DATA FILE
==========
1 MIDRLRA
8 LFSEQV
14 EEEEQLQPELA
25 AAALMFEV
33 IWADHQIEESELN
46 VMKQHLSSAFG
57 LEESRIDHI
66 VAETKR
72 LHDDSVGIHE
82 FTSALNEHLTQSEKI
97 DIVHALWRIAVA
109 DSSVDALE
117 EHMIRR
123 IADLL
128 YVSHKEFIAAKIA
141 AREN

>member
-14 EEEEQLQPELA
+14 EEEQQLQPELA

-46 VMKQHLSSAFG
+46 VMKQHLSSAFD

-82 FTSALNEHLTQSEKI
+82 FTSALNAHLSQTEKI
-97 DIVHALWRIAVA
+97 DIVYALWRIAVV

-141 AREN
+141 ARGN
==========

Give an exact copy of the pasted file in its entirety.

1 MIDRLRA
8 LFSEQV
14 EEEEQLQPELA
25 AAALMFEV
33 IWADHQIEESELN
46 VMKQHLSSAFG
57 LEESRIDHI
66 VAETKR
72 LHDDSVGIHE
82 FTSALNEHLTQSEKI
97 DIVHALWRIAVA
109 DSSVDALE
117 EHMIRR
123 IADLL
128 YVSHKEFIAAKIA
141 AREN

>member
-14 EEEEQLQPELA
+14 EEEQQLQPELA

-46 VMKQHLSSAFG
+46 VMKQHLSSAFD

-82 FTSALNEHLTQSEKI
+82 FTSALNAHLSQTEKI
-97 DIVHALWRIAVA
+97 DIVYALWRIAVV

-141 AREN
+141 ARGN